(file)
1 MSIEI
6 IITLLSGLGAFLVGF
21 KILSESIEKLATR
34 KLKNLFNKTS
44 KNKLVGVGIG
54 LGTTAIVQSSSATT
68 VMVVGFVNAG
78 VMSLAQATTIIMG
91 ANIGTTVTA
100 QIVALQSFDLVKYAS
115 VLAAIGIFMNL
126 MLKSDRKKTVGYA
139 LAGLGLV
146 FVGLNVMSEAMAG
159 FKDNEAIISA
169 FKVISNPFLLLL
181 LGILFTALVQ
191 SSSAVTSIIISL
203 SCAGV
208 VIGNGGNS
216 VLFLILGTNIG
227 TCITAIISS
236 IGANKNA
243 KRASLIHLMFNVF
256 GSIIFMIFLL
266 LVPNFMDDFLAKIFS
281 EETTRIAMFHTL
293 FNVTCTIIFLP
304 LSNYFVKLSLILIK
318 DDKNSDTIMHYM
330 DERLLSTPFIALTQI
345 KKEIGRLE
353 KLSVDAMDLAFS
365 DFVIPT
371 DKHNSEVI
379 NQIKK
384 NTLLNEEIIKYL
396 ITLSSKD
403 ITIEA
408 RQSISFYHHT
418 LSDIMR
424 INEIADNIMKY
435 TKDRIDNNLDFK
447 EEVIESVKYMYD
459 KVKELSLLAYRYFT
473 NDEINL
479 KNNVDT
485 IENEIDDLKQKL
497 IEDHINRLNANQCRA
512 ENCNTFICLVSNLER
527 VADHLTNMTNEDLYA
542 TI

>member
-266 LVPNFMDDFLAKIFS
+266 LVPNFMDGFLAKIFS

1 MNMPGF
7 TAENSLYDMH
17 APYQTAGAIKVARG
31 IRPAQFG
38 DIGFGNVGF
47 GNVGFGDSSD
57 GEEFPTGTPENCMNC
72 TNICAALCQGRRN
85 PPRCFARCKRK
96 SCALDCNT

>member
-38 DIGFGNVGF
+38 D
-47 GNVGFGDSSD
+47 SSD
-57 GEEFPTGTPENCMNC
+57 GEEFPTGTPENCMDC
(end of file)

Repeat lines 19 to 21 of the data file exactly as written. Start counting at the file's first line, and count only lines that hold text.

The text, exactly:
203 SCAGV
208 VIGNGGNS
216 VLFLILGTNIG